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ACREAGE-FALL QUARTER (October, November, December)
October 10, 2001

USDA, National Agricultural Statistics Service   |  1222 Woodward Street   |  Orlando, Florida 32803   |  407 / 648-6013


FLORIDA WEATHER: Frequent rains during July replenished topsoil and subsoil moisture supplies in most areas and totaled from about two and three quarters inches at Fernandina Beach to almost fourteen inches at Perrine. The formation of Tropical Storm Barry off the southwestern coast in early August replenished soil moisture in some areas with most localities receiving from one to two and a half inches. Spotty showers during the rest of August left soils dry in many localities. However, wet soils in some areas delayed some planting. Total August rainfall ranged from about an inch and a half at Live Oak to almost twelve and a half inches at Plant City. During early Septem ber, almost daily showers boosted growth and development of vege- tables in central and southern Peninsula areas as the planting of fall crops increased. Around mid-September, Tropical Storm Gabrielle crossed the Peninsula and brought significant rains and strong winds to most areas delaying some fall crop planting. Drier conditions followed the storm which allowed planting to proceed at a normal pace. A tropical disturbance in the Gulf combined with a cold front passing over the State at the end of September brought abundant rains to many southern Peninsula localities. The heavy rains and strong winds from these storms interrupted some field activities and reduced yield prospects for some crops. September rainfall at the major stations ranged from a little over two inches at Pensacola to over eighteen inches in Miami. Drier conditions following these storms allowed field work to progress normally during early October.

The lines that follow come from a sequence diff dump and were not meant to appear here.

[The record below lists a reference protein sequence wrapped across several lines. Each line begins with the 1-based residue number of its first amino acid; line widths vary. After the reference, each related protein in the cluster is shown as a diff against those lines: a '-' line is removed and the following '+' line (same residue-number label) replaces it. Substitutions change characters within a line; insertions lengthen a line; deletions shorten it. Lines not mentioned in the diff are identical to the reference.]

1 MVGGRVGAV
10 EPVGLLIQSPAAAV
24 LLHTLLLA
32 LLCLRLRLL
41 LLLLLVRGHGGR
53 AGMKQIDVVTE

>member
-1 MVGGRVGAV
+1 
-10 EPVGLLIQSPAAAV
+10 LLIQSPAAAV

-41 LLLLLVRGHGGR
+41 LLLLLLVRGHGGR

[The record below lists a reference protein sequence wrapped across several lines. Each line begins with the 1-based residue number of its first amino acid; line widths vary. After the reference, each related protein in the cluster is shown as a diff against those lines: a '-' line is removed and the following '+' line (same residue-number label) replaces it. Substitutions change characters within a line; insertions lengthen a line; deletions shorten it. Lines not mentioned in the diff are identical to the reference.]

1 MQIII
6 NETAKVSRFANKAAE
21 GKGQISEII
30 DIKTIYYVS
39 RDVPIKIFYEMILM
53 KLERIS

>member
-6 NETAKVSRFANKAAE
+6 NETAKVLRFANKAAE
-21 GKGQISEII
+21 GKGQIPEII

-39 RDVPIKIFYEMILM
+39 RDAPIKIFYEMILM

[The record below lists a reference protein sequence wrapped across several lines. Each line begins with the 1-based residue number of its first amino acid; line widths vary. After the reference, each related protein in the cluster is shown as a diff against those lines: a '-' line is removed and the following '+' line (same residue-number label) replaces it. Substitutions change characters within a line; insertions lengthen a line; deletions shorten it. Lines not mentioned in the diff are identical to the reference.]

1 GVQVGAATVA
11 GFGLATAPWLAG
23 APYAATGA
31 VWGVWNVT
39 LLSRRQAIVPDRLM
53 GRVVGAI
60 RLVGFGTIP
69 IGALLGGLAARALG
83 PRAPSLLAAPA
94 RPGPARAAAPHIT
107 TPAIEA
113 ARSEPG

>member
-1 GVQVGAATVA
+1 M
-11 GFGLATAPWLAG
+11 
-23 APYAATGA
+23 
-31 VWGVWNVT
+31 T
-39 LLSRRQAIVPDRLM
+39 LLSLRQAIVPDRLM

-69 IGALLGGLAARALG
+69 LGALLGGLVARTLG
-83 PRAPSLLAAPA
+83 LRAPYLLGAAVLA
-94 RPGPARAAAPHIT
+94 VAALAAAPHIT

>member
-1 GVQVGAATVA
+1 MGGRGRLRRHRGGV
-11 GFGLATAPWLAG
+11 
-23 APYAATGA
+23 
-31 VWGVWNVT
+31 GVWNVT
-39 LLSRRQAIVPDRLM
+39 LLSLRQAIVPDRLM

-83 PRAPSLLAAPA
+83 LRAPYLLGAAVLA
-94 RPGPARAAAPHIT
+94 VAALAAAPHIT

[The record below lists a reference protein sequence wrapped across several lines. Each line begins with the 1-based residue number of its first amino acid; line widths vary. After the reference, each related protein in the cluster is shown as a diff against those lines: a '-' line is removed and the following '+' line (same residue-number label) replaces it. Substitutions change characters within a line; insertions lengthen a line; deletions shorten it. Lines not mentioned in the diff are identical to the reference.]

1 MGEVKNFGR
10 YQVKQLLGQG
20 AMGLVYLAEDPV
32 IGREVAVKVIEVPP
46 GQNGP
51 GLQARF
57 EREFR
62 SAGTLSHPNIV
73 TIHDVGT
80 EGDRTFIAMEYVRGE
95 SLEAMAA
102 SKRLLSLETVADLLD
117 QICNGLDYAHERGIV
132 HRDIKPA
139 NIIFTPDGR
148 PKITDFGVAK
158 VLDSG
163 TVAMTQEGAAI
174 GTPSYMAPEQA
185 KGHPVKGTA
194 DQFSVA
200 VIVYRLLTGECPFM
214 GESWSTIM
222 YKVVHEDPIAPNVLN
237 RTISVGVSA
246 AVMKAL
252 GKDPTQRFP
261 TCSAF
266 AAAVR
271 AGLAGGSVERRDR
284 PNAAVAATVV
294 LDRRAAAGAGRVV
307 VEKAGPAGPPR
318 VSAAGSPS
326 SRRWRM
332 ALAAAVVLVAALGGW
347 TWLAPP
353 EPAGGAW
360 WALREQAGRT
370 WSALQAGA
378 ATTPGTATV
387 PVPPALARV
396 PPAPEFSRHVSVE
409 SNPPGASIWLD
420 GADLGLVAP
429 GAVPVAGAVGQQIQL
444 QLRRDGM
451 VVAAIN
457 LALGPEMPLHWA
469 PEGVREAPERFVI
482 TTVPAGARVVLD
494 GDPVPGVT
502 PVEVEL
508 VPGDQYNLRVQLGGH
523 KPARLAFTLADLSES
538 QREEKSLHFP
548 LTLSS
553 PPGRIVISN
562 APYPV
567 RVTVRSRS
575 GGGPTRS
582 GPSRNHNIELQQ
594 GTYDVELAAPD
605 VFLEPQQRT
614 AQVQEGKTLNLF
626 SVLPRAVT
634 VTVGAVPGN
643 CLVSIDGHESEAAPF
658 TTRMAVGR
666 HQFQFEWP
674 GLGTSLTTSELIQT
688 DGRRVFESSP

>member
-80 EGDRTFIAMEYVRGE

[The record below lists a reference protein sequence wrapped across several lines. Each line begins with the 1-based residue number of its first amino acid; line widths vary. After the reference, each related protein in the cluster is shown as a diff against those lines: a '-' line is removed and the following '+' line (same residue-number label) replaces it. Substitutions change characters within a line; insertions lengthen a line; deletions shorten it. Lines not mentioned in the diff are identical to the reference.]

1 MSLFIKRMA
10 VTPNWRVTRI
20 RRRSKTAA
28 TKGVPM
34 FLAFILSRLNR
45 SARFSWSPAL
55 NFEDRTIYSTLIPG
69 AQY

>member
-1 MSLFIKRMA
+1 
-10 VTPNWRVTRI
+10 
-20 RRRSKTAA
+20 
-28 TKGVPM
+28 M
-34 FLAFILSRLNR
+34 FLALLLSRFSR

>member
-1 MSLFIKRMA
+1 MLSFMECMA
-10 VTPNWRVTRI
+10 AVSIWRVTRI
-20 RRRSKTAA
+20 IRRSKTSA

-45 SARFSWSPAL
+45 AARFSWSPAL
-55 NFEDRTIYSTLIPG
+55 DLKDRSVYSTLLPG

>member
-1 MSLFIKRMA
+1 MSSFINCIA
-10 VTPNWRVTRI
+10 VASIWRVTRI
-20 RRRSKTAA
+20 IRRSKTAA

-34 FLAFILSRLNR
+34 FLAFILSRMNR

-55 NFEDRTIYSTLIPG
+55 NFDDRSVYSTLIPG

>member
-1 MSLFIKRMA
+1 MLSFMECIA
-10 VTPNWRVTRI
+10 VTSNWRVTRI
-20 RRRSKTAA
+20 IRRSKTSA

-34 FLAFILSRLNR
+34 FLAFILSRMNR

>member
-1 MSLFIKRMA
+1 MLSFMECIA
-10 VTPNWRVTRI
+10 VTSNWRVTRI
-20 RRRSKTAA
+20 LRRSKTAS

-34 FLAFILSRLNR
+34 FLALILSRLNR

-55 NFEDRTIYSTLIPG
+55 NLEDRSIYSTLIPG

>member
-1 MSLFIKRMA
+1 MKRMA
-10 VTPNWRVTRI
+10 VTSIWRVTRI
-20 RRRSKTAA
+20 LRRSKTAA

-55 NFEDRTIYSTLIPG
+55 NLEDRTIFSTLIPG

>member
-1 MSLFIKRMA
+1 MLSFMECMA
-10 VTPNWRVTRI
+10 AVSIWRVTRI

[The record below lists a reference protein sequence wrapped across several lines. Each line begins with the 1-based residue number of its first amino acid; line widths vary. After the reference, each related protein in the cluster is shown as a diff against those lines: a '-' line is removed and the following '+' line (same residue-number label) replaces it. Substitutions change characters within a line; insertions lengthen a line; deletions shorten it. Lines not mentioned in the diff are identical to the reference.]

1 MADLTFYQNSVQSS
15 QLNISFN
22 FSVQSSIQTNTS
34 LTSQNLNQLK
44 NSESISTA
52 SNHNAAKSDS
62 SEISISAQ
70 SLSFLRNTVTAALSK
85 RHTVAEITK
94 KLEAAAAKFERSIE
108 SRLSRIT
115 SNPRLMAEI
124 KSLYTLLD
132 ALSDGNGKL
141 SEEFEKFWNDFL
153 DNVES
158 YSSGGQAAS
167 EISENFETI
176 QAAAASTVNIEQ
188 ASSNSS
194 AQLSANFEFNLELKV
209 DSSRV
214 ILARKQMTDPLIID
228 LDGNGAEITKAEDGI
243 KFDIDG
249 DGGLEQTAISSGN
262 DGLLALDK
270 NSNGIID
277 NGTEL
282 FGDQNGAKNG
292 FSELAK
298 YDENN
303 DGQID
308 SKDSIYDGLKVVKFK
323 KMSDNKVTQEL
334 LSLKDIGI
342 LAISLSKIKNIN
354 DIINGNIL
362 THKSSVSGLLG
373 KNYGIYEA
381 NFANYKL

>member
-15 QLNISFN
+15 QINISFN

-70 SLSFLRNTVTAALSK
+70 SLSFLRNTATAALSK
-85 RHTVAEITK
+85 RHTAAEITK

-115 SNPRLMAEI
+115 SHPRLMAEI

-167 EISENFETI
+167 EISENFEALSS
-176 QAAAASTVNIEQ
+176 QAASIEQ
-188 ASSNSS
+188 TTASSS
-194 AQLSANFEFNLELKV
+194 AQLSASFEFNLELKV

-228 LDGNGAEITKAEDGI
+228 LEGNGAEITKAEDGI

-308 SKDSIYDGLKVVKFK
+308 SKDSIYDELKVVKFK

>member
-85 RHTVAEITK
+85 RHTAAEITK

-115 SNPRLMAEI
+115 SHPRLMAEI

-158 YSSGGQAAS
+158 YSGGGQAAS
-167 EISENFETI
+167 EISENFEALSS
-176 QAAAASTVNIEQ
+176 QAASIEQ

This first quarterly release for the 2001-2002 season shows acreage for harvest during fall months of October through December based on conditions existing October 1. Estimated acreage for harvest by growing areas is presented in the following order: area, current year (2001), previous year (2000).

SNAP BEANS: Planting started in Dade County about mid-Septem ber while planting began in the East Coast and Southwest regions by the end of the month. The crop escaped significant damage from the recent tropical storms. (All areas, 10,300, 10,000).

CABBAGE: Planting started in Dade County about mid-September while planting in the Southwest and East Coast regions started during late month. Planting was active in the Everglades by early October. (All areas, 900, 900).

CUCUMBERS FOR FRESH MARKET: Planting began in late August and early September in southern Peninsula localities. Picking started by the end of September around Zellwood. (All areas, 4,200, 4,700).

EGGPLANT: Planting started in the Immokalee and East Coast areas during late August. Dade County producers began to plant in early September. (All areas, 700, 700).